WHAT IS THE “SILVER WEEK” IN JAPAN?
Silver Week is a series of consecutive holidays. It is introduced in the autumn depending on how the annual national holidays are arranged. During Silver Week, public transport is very crowded, which can affect the planned trip. This article will tell you about the Silver Week schedule, how to avoid the hype, as well as some of the places where tourists who bought an inexpensive autumn tour to Japan can enjoy their travels.
Silver Week does not happen every year. In September there are two national holidays, and if they line up correctly, this leads to Silver Week. These two national holidays are the Day of Honoring the Elders (the third Monday of September) and the Day of the Autumn Equinox (September 23).
The working day between these two holidays becomes a holiday. For example, if the Day of worshiping elders falls on Monday, and the Day of the Autumn Equinox – on Wednesday, Tuesday will also be considered a holiday. As a result, the festival “Silver Week” lasts five days, including Saturday and Sunday.
Last Silver Week was celebrated in 2015, the previous one – in 2009. The next Silver Week will be in 9 years, in 2026, and then in 2032 and 2037.
IMPORTANT MOMENTS OF THE SILVER WEEK FOR THOSE WHO CHOOSE TOUR TO JAPAN IN AUTUMN
During Silver Week, the Japanese go to their hometown to visit their relatives, or travel. Roads, trains, airports, landmarks will be excessively busy, so you need to carefully plan your route.
No matter what type of transport will be used during Silver Week, a meeting with the crowd is inevitable. Traffic jams can take a lot of time from tourists who decide to travel by car or bus. Those who take the train will be able to keep to their schedule, but the trip will be tedious, as you will probably have to stand in a crowded train. To save time and avoid the agiotage of Silver Week, you must pay for a reserved seat in the train or buy a plane ticket. In this popular travel period, prices will be inflated, so it is recommended to book tickets in advance.
Since many people will depart from Tokyo to their hometowns, roads in the direction from the capital to the provinces will be loaded in the first half of Silver Week. In the second half – a large number of Japanese will move in the opposite direction. If you keep this in mind, you can avoid the busy traffic while traveling.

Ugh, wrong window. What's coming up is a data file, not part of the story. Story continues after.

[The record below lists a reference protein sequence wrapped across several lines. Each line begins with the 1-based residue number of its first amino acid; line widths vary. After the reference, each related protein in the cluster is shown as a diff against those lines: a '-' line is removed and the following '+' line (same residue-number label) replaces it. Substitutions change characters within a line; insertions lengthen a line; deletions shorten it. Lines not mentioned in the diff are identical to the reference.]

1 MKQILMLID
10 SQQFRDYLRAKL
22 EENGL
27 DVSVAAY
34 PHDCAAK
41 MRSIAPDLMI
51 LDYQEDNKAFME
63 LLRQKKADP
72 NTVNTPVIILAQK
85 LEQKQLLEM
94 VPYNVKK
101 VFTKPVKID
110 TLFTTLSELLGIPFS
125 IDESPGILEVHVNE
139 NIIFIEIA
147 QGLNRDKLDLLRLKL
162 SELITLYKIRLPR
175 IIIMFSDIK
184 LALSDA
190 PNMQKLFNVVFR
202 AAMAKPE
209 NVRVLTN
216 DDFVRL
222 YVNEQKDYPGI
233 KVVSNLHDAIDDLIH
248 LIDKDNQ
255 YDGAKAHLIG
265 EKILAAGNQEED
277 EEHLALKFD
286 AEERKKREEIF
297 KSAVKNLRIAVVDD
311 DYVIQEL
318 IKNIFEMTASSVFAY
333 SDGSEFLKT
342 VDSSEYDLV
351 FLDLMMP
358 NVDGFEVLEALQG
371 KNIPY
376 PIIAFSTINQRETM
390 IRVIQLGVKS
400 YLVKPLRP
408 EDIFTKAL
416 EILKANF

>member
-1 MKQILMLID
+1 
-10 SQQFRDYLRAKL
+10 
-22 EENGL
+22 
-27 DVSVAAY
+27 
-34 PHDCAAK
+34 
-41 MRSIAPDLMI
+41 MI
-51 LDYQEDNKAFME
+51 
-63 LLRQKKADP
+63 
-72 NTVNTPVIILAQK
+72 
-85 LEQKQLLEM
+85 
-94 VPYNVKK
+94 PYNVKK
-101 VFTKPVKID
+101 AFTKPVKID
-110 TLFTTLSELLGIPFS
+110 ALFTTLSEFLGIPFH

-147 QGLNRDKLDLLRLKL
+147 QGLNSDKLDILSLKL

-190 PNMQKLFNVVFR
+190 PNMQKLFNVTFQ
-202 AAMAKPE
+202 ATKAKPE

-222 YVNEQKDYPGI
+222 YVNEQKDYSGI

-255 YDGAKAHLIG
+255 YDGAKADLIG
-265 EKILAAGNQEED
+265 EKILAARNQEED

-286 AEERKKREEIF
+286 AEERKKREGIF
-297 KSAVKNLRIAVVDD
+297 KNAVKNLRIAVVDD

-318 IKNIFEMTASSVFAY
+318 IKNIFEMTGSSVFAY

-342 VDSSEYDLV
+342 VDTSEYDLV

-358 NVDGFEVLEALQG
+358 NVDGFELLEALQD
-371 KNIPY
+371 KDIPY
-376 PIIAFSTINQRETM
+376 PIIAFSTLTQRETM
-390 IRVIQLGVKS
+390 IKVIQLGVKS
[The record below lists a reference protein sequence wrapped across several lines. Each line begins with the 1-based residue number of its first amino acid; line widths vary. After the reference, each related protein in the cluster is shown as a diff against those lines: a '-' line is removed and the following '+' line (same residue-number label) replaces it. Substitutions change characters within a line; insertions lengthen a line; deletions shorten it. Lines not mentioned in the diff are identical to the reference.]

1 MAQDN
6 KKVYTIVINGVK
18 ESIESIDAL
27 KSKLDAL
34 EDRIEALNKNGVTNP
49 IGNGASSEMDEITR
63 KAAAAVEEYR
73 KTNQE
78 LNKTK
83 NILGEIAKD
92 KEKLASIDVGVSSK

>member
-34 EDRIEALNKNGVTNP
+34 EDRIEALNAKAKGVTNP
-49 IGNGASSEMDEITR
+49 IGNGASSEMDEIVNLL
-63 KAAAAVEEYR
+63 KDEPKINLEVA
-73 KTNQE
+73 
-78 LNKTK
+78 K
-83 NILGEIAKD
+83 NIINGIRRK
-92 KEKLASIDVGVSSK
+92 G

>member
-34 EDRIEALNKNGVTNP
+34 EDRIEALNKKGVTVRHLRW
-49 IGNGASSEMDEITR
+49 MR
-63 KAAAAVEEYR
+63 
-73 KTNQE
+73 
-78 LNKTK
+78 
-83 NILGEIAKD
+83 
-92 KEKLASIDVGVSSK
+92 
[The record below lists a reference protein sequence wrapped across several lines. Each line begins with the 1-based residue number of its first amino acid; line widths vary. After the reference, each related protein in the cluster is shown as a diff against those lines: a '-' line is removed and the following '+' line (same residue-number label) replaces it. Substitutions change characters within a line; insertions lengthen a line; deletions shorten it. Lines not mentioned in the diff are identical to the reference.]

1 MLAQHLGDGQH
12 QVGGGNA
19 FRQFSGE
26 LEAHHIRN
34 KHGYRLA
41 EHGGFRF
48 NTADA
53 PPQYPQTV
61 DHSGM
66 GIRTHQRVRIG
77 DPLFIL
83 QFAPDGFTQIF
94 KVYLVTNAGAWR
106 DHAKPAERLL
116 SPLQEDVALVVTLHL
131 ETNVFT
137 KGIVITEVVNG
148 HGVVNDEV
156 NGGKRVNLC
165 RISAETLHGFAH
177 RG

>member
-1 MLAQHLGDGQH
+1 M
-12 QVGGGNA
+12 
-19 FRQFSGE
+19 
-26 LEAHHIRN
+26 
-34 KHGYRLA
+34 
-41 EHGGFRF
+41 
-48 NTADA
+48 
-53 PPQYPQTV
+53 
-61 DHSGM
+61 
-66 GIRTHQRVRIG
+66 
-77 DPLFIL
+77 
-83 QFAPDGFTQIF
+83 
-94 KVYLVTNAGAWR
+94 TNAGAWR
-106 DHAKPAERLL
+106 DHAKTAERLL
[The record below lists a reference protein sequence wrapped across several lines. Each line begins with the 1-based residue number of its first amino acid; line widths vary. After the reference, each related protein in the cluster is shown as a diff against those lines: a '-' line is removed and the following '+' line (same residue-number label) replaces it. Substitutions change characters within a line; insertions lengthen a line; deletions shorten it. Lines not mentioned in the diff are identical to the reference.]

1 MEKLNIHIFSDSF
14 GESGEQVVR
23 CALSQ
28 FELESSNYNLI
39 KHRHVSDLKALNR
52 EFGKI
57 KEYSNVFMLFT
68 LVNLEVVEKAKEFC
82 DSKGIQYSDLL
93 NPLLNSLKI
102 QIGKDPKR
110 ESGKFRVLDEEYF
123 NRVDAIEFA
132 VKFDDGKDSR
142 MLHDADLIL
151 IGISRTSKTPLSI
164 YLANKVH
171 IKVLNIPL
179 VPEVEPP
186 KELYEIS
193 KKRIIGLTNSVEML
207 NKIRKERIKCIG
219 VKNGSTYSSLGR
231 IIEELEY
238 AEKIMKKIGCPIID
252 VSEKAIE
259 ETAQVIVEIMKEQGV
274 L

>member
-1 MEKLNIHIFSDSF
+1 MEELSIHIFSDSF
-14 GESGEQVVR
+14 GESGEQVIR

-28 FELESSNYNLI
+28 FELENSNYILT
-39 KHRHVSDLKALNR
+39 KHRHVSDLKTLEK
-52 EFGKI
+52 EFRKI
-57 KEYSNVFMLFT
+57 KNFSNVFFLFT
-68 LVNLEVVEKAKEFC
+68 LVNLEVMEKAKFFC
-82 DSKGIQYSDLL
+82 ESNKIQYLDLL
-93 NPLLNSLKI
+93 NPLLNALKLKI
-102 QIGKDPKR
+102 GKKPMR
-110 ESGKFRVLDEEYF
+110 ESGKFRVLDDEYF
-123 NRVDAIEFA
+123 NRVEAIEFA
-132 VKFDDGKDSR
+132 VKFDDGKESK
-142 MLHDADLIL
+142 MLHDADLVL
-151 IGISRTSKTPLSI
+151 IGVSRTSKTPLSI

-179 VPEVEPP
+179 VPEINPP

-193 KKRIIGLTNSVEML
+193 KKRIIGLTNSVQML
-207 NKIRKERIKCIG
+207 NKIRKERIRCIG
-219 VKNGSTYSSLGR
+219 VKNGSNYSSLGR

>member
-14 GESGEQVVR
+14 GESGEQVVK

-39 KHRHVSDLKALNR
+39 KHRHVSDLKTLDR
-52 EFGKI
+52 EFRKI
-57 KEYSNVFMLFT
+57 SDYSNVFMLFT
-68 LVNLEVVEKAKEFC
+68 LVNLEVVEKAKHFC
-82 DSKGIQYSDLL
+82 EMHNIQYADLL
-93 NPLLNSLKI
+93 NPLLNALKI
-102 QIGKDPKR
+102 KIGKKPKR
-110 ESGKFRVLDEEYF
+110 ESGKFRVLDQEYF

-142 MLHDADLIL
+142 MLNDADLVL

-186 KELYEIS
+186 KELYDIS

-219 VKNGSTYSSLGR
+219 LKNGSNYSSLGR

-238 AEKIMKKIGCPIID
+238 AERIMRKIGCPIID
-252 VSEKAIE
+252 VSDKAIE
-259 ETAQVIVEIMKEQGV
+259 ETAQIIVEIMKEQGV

The movement on the last day of Silver Week and the last day of other similarly long holidays is less congested. Perhaps the Japanese want to rest on the last day of their vacation, or they need to prepare for the next working day.
WHERE TO GO TO TOURISTS, BUYED AUTUMN TOURS TO JAPAN
A place where the leaves turn yellow earlier than anywhere else in Japan (Daisetsu Mountain, Hokkaido)
Japan is rich in many scenic spots, and rest in the autumn is worth spending where you can enjoy superb natural landscapes. In late September, the autumn foliage has not yet gained bright golden shades. Nevertheless, it is possible to enjoy the rich autumn colors in the north, where the temperature on the hill quickly decreases. It is said that on the mountain Daisetsu the earliest fall foliage in the country, and it can be seen from mid-September to early October. To the top of the mountain can be reached by cable car. Tourists with a high level of physical fitness can climb to the top on foot, admiring the scenic view.
The opportunity to relax in the hot spring bath (Sinhotaka, Gifu)
The Sinhotaka cable car is known as a place where visitors can admire the autumn foliage covering the mountain range. At the intermediate station, you can also plunge into the bath in the open air, contemplating amazing mountain scenery.
By purchasing the Refreshing Pack for 3,900 yen, you can save. It includes: a return ride on the cable car (2,900 yen), food and drinks (2,900 yen) and a permit to visit the open-air bath (600 yen).
One of the three great Edo festivals (Nezu Jinja Reitaisai, Tokyo)
Nezu Jinja Reitaisai is a historical festival in the temple “Nezu”, which is visited by 30 thousand people a year. At the event, you can see traditional dances, as well as “Mikos” (portable decorated sacred palanquins). Street tents stretch along the entire festival area. Travelers who decide to spend the autumn in Japan and attend the Edo festival will be able to fully enjoy the noisy holiday atmosphere.
Silver Week, however, as well as the whole autumn, is an ideal season for traveling. Tourists who plan to buy a trip to Japan in the fall should come to the Land of the Rising Sun at this time.